If left untreated, conduct disorder can lead to more severe mental health problems in adulthood, such as substance abuse, depression, and criminal behavior. However, with early intervention and appropriate treatment, many children and adolescents with conduct disorder can learn to manage their behavior, develop healthy coping skills, and improve their relationships with others.
Many of those who have conduct disorders have been found to progress to having antisocial behaviour. In some studies they have found that over 80% of those in prison have an antisocial personality disorder.
If you want to see my case study on how my mother dealt with more intense issues like coming late to the house as a child, you can check my formal post.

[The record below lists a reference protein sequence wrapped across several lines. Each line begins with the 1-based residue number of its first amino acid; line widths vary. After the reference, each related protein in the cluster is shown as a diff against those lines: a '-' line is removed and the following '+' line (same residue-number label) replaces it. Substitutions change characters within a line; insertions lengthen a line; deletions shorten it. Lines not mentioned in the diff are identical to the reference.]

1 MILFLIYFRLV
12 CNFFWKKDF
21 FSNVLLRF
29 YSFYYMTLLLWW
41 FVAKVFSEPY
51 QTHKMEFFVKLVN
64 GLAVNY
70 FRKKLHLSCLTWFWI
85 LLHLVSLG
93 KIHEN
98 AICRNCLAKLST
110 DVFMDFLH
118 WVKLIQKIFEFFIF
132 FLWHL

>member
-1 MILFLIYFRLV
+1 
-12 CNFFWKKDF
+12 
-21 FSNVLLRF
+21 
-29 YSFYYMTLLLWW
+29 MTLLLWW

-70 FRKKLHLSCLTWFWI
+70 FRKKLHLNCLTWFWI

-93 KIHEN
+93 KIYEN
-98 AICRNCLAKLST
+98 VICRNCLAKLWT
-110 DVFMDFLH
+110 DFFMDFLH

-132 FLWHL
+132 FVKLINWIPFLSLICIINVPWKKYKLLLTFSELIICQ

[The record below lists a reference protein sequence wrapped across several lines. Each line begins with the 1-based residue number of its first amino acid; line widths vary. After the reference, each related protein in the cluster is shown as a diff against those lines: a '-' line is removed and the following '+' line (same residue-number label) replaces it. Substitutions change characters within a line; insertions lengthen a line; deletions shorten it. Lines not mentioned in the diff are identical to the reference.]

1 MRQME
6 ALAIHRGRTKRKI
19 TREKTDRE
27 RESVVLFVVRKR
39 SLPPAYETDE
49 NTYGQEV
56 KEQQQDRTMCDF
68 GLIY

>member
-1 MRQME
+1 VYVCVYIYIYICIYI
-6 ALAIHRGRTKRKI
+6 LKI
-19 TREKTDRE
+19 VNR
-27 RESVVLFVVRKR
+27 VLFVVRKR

In this post, I want to describe the available information we have on parenting in African societies, if any, and relate it to the outcome we have for conduct disorders.
According to this study, there was a relationship between overprotective fathered parenting and low care of mothers and conduct disorders.
The literature review of this study on:
wrote that education and financial status played a major role in the outcome of children from Nigerian homes.
When the culture shifts to African American homes, one study saw that in 156 children between the ages of 6 to 9 years living in single mother homes, a study that tested a family process model that linked maternal education, maternal religiosity, and family financial resources to cognitive and psychosocial competence of the mother found that those who were educated, religious, and had money while being strict with parenting led to better outcomes with children.